15. Stabilization of boron carbide via silicon doping.

    PubMed

    Proctor, J E; Bhakhri, V; Hao, R; Prior, T J; Scheler, T; Gregoryanz, E; Chhowalla, M; Giulani, F

    2015-01-14

    Boron carbide is one of the lightest and hardest ceramics, but its applications are limited by its poor stability against a partial phase separation into separate boron and carbon. Phase separation is observed under high non-hydrostatic stress (both static and dynamic), resulting in amorphization. The phase separation is thought to occur in just one of the many naturally occurring polytypes in the material, and this raises the possibility of doping the boron carbide to eliminate this polytype. In this work, we have synthesized boron carbide doped with silicon. We have conducted a series of characterizations (transmission electron microscopy, scanning electron microscopy, Raman spectroscopy and x-ray diffraction) on pure and silicon-doped boron carbide following static compression to 50 GPa non-hydrostatic pressure. We find that the level of amorphization under static non-hydrostatic pressure is drastically reduced by the silicon doping.

  16. Silicon carbide material sintered bodies manufacturing

    NASA Technical Reports Server (NTRS)

    Suzuki, K.; Shinohara, N.

    1984-01-01

    A method is described for producing a high density silicon carbide sintering substance which contains aluminum oxide. The sintering is done in CO gas atmosphere, which is kept at 2 to 20 atmospheric pressures.

  17. Selective etching of silicon carbide films

    DOEpatents

    Gao, Di; Howe, Roger T.; Maboudian, Roya

    2006-12-19

    A method of etching silicon carbide using a nonmetallic mask layer. The method includes providing a silicon carbide substrate; forming a non-metallic mask layer by applying a layer of material on the substrate; patterning the mask layer to expose underlying areas of the substrate; and etching the underlying areas of the substrate with a plasma at a first rate, while etching the mask layer at a rate lower than the first rate.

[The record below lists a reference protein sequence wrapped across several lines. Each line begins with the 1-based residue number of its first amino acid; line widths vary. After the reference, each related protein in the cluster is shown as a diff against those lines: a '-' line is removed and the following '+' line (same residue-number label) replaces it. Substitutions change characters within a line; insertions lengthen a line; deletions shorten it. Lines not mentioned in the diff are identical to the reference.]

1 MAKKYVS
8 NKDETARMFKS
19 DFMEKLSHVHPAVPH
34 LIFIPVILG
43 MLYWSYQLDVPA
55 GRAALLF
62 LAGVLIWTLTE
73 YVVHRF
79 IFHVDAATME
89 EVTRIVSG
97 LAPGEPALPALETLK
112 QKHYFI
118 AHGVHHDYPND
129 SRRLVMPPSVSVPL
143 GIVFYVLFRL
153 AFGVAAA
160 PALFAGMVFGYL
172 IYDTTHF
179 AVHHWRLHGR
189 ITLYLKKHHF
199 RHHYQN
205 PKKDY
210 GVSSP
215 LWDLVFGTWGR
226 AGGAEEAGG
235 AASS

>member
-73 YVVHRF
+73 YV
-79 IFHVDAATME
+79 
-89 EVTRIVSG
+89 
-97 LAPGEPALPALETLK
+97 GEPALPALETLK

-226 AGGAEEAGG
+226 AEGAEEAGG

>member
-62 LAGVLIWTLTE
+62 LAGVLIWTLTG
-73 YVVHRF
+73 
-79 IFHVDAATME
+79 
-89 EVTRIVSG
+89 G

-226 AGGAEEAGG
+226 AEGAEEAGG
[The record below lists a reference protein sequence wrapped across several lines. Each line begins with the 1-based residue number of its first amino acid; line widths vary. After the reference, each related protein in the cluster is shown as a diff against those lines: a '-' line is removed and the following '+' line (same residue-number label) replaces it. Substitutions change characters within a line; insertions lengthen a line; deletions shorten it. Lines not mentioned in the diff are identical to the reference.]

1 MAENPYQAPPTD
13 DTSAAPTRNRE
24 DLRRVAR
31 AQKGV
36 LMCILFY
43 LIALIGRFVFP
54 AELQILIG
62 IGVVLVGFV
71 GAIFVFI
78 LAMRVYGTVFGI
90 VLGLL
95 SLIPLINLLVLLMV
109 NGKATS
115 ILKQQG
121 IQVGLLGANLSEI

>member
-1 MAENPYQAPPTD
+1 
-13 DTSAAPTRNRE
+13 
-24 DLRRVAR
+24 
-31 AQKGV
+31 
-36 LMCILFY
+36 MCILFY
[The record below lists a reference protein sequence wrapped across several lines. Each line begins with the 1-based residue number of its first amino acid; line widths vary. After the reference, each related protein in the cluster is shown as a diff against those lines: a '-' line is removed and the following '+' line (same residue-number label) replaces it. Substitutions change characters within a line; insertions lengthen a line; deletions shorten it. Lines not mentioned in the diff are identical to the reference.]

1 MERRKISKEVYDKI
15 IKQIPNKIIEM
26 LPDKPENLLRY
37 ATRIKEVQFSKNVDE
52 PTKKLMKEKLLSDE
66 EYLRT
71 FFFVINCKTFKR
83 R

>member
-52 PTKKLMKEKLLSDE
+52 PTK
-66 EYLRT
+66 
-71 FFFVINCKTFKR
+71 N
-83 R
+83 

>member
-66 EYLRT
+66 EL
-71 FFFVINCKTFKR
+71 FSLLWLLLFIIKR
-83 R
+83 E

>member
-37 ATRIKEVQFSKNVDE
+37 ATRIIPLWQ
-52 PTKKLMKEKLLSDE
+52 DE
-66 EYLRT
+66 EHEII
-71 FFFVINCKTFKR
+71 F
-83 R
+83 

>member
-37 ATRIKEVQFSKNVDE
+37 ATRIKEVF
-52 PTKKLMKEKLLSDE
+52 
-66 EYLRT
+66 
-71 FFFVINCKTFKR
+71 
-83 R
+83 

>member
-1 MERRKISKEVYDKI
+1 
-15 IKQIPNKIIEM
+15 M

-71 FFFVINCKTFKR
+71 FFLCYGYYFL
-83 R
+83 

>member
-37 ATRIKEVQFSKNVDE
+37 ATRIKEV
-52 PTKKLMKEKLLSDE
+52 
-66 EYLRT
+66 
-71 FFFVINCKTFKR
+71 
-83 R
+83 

18. Whatever happened to silicon carbide. [semiconductor devices

    NASA Technical Reports Server (NTRS)

    Campbell, R. B.

    1981-01-01

    The progress made in silicon carbide semiconductor devices in the 1955 to 1975 time frame is examined and reasons are given for the present lack of interest in the material. Its physical and chemical properties and methods of preparation are discussed. Fabrication techniques and the characteristics of silicon carbide devices are reviewed. It is concluded that a combination of economic factors and the lack of progress in fabrication techniques leaves no viable market for SiC devices in the near future.

  19. Fabrication of thorium bearing carbide fuels

    DOEpatents

    Gutierrez, R.L.; Herbst, R.J.; Johnson, K.W.R.

    Thorium-uranium carbide and thorium-plutonium carbide fuel pellets have been fabricated by the carbothermic reduction process. Temperatures of 1750/sup 0/C and 2000/sup 0/C were used during the reduction cycle. Sintering temperatures of 1800/sup 0/C and 2000/sup 0/C were used to prepare fuel pellet densities of 87% and > 94% of theoretical, respectively. The process allows the fabrication of kilogram quantities of fuel with good reproductibility of chemical and phase composition.

  20. 64. INTERIOR VIEW OF THE CARBIDE COOLING SHED. VIEW IS ...

    Library of Congress Historic Buildings Survey, Historic Engineering Record, Historic Landscapes Survey

    64. INTERIOR VIEW OF THE CARBIDE COOLING SHED. VIEW IS SHOWING CALCIUM CARBIDE IN COOLING CARS ON THE FLOOR. DECEMBER 26, 1918. - United States Nitrate Plant No. 2, Reservation Road, Muscle Shoals, Muscle Shoals, Colbert County, AL

  1. Method of fabricating porous silicon carbide (SiC)

    NASA Technical Reports Server (NTRS)

    Shor, Joseph S. (Inventor); Kurtz, Anthony D. (Inventor)

    1995-01-01

    Porous silicon carbide is fabricated according to techniques which result in a significant portion of nanocrystallites within the material in a sub 10 nanometer regime. There is described techniques for passivating porous silicon carbide which result in the fabrication of optoelectronic devices which exhibit brighter blue luminescence and exhibit improved qualities. Based on certain of the techniques described porous silicon carbide is used as a sacrificial layer for the patterning of silicon carbide. Porous silicon carbide is then removed from the bulk substrate by oxidation and other methods. The techniques described employ a two-step process which is used to pattern bulk silicon carbide where selected areas of the wafer are then made porous and then the porous layer is subsequently removed. The process to form porous silicon carbide exhibits dopant selectivity and a two-step etching procedure is implemented for silicon carbide multilayers.

  2. The diffusion bonding of silicon carbide and boron carbide using refractory metals

    SciTech Connect

    Cockeram, B.V.

    1999-10-01